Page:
Thursday, December 29, 2016

Why I Repurchased the Same Sony A99 That I Sold Last Year

Sony A99 with Battery Grip and Minolta 50mm f/1.4 lens.

The same Sony A99, a year later, minus the battery grip, now sits back on my shelf.

This is the complete package that I sold last year including Sony 70-200mm f/2.8, 
Zeiss 24-70mm f/2.8 and Sony 28mm f/2.8 plus other goodies.

I recently jumped on an unusual opportunity to buy back a camera that I had sold on eBay not that long ago. The price was right and although I certainly didn't "need" to buy the camera back, I felt like the opportunity was too good to pass up. But why would someone buy back a camera that they had only recently sold (within the past year)?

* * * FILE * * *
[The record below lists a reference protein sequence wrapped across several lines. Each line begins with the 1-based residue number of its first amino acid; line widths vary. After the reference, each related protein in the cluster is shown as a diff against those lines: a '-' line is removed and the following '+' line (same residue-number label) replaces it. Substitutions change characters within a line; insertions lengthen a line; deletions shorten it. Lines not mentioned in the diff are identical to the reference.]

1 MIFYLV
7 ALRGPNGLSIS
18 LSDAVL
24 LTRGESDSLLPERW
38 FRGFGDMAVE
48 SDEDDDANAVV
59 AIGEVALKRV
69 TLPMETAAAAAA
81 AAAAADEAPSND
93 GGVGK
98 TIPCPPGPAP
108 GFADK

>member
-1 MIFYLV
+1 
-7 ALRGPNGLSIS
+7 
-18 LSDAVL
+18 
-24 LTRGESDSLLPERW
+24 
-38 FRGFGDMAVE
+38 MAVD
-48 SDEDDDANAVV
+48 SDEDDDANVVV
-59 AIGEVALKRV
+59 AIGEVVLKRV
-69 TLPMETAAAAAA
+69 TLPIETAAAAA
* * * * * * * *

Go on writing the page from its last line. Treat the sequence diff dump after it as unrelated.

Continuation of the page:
The Sony A99 was my first full frame camera, and while it wasn't my first serious DSLR (the Sony A77 takes that distinction) but it was my first truly professional level rig. And I went all-in with it, I had some serious lenses to go along with an equally serious camera including the Zeiss 24-70 f/2.8 and the Sony G 70-200mm F/2.8, that's some serious glass. As for the camera itself, the Sony A99 features a 24.3 megapixel Exmor CMOS sensor and complete manual controls. It's good for fast action, shooting at 6 frames per second. It also shoots full HD video at 1920x1080. I shot a lot of great images with it but as I reflected on my switch to the E Mount system, I just felt that I never really got to most out of it and sold it far too soon.